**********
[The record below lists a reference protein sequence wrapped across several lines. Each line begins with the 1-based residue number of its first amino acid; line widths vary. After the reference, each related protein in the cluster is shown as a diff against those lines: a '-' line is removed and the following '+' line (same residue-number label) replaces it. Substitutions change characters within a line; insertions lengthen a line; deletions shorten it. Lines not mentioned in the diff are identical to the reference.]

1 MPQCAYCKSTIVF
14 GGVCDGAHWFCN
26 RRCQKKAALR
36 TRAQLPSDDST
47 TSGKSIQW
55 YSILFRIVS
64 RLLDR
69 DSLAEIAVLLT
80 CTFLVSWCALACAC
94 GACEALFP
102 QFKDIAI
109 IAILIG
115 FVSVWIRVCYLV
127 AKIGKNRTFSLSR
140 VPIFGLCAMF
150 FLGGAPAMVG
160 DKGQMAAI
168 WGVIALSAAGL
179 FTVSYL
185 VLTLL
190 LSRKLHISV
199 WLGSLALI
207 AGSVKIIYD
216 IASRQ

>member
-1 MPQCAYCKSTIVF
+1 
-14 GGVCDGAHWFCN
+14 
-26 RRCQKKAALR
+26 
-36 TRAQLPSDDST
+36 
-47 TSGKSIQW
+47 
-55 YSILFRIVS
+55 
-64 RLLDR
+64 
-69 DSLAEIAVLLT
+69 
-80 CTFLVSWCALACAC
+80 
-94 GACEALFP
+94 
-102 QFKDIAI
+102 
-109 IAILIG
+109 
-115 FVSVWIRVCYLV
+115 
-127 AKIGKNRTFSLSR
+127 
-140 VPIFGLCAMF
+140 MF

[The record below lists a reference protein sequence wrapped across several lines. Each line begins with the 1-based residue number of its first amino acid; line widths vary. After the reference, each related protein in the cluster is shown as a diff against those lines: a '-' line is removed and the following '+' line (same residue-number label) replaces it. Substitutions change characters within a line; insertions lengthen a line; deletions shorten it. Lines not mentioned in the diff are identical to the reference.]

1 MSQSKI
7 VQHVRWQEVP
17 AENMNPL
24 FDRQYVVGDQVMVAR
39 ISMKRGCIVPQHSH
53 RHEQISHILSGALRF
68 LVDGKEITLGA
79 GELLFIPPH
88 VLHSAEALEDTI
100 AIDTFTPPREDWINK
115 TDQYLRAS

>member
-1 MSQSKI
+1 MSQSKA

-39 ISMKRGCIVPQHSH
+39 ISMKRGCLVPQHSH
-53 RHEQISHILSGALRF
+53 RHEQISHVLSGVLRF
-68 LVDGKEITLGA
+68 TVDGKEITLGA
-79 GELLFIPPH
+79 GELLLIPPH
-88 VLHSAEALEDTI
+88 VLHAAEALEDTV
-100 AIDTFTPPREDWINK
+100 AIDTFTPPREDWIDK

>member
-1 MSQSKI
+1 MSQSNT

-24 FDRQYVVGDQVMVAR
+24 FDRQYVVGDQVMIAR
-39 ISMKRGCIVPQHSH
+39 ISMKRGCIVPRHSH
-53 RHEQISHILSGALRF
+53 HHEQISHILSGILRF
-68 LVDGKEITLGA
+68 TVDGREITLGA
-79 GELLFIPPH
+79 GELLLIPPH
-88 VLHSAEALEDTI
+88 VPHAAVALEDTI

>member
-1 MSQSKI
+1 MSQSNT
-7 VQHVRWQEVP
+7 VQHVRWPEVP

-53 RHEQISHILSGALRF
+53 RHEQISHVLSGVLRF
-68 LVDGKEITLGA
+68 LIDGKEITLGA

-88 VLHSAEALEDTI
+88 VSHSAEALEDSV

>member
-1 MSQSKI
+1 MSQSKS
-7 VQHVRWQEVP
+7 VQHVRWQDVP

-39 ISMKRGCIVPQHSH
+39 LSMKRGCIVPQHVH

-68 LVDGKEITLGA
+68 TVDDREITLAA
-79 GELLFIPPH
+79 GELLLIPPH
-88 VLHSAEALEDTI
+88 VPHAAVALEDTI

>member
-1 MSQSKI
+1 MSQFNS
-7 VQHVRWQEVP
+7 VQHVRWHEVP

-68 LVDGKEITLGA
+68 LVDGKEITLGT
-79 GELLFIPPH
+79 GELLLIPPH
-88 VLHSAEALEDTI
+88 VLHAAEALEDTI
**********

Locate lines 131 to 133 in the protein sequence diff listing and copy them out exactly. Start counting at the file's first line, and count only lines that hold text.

+79 GELLLIPPH
-88 VLHSAEALEDTI
+88 VLHAAEALEDTI